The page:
Jocelyn was nice. She enjoyed nature, so we took many walks around the gardens. I thought she might expand my horizons when it comes to gardening, but it turned out she had less interest in getting her hands dirty and more in picking flowers to decorate her hair. We didn’t really have much to talk about. I was bored after a week. She took three months before she decided the dying fall flowers weren’t her thing. I planted the Sunset Beauty in her honor.
Elaina realized she hadn’t been a very good companion to Robert two weeks later when she saw him reach for a chessboard instead of a book in the massive library. Their daily existence had become a routine: breakfast, sometimes with Rose and sometimes alone; a morning reading session in the library; lunch with Rose popping up at every moment that was opportune for her; Robert going off with Nigel and Elaina retreating to the library; an occasional stroll through a hall lined with portraits and landscapes; dinner with Rose staring silently at her; and evenings spent on edge as it was Rose’s favorite time to drop in on them.
Elaina was suddenly afraid she’d become boring in her attempt to simply survive her time in Roderick Hall. How on Earth could she and Robert possibly fall in love enough to want to marry each other for life if all she did was read all day?
Almost regretfully, she closed her book, resting a hand longingly on the cover. She had been selfish for the past two weeks and Robert had been too patient. Rose had surely noted the distance between them. Elaina wasn’t sure if the woman approved or not.
She didn’t mean to startle him, but the new dress Clarice had made didn’t rustle and her soft-soled shoes did little more than whisper over the plush carpet.
“Do you play?” she asked as she came to sit on the other side of the end table.
Robert started, jerking his gaze up from the board as one hand swept half of the pieces to the floor. He stared at her for a moment, as though he were slowly coming to realize she was sitting beside him instead of on the sofa some feet away.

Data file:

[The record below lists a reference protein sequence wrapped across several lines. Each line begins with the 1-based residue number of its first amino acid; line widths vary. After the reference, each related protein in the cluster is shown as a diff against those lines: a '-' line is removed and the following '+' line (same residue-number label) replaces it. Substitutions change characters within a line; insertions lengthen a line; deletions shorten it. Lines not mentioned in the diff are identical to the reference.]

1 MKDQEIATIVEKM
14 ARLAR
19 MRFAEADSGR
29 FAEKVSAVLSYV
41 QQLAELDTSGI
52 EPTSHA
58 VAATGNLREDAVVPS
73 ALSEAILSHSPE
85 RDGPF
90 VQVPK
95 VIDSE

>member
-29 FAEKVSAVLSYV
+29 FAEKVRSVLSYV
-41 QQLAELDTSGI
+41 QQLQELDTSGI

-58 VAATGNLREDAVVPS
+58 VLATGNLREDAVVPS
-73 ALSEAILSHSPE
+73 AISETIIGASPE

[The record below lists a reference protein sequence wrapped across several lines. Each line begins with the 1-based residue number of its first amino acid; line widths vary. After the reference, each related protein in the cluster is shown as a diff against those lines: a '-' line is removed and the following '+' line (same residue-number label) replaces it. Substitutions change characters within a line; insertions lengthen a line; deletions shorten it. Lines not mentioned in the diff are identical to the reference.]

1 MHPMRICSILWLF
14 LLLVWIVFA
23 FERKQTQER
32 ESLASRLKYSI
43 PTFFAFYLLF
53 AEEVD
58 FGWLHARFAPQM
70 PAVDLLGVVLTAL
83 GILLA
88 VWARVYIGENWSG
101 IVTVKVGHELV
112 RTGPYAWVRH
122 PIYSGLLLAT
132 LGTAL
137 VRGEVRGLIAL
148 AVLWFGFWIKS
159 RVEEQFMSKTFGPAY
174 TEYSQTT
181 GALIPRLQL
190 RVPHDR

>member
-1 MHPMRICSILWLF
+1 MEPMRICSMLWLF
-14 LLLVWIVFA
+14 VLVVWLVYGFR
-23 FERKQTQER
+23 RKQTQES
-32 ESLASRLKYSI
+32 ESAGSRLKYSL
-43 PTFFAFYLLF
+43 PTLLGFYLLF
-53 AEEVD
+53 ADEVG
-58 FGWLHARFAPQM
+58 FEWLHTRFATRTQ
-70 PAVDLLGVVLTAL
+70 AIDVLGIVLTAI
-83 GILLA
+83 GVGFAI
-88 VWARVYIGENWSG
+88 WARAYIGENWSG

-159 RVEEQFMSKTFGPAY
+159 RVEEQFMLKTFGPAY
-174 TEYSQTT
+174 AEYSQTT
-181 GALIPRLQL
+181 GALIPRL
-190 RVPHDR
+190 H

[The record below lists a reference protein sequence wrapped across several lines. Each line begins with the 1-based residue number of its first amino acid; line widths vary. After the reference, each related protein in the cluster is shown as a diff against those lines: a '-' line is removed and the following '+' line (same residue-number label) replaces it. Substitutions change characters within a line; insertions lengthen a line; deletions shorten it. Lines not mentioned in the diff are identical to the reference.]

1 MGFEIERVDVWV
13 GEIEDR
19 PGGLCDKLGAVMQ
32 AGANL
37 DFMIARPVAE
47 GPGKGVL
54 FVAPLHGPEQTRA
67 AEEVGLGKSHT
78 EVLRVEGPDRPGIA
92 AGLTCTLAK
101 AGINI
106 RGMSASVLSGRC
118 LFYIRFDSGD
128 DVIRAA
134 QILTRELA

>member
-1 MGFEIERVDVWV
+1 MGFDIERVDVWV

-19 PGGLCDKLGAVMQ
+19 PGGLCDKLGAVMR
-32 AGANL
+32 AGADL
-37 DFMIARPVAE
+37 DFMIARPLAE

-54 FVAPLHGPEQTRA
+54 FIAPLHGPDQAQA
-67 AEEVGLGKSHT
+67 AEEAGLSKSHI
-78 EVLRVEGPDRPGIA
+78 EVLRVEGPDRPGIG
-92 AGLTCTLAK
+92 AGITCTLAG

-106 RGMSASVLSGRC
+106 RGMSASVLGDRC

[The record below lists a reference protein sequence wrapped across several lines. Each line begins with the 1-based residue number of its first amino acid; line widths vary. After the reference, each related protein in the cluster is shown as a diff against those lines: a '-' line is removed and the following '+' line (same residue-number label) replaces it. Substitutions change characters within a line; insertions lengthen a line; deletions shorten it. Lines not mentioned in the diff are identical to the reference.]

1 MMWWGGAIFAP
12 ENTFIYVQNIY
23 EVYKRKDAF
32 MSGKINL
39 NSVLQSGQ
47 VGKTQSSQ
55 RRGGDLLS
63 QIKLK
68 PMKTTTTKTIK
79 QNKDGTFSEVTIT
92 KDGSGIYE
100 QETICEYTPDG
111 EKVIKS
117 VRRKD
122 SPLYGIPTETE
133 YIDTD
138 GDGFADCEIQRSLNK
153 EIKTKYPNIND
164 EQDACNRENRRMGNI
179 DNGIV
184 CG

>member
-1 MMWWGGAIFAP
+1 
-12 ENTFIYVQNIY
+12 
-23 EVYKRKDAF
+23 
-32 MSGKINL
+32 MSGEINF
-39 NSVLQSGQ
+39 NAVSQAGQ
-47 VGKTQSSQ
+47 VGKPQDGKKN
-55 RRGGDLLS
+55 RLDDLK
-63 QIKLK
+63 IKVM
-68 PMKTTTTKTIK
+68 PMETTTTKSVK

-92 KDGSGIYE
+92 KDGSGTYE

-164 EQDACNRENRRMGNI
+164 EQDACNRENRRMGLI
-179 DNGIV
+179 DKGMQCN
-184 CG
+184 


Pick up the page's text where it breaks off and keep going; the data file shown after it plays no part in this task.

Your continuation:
Elaina quickly reached out a hand and placed it on his wrist. “I’m sorry. I didn’t mean to startle you.”
He shook his head, giving her a rueful smile. “I was so intent on the pieces I didn’t know you had moved. But, to answer you, no, I don’t play. I only have a basic understanding of how the pieces move.” He picked up a pawn and turned it around in his fingers, his eyes drifting from hers to eye the piece. “Pawns move like foot soldiers, space by space. My father tried to teach me several times, but I always found other things that better interested me.” He gently placed the piece on a black square. “I should have paid more attention to him. I suppose I could have taught myself or learned from someone, but this was the one thing my father loved. It almost feels like blasphemy to learn from anyone else.”
“I suppose you must miss him a lot.”
“He was a good man, always caring about everyone he came across. I think that’s how he was so successful. Everyone trusted him.”
“Your mother seems like the polar opposite,” she said gently. “How did they meet?”
“You know what’s funny about my parents’ marriage? I don’t actually know a lot about it. I never saw they were close or particularly loving towards each other, but they never seemed to hate each other. I would ask questions when I was older, shortly before my father died, but they always deflected me.”
Elaina frowned. “It sounds like they were hiding something.”
“I got that feeling, too,” he said, his eyes meeting hers. “But, to answer your question, they always said a matchmaker paired them and they were obligated to marry.”
“What?” She couldn’t keep the disbelief from her voice, and was embarrassed as soon as the word left her mouth. “I’m sorry.”
Stop by the Writer’s Lounge to catch up on the story.